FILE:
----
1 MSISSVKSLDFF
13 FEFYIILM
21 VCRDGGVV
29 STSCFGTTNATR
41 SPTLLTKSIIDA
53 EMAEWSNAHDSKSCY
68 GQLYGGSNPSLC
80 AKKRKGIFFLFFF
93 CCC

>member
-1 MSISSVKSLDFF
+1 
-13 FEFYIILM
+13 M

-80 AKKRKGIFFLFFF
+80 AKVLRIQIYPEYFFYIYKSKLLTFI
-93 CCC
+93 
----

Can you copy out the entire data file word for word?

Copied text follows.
1 MSISSVKSLDFF
13 FEFYIILM
21 VCRDGGVV
29 STSCFGTTNATR
41 SPTLLTKSIIDA
53 EMAEWSNAHDSKSCY
68 GQLYGGSNPSLC
80 AKKRKGIFFLFFF
93 CCC

>member
-1 MSISSVKSLDFF
+1 
-13 FEFYIILM
+13 M

-80 AKKRKGIFFLFFF
+80 AKVLRIQIYPEYFFYIYKSKLLTFI
-93 CCC
+93 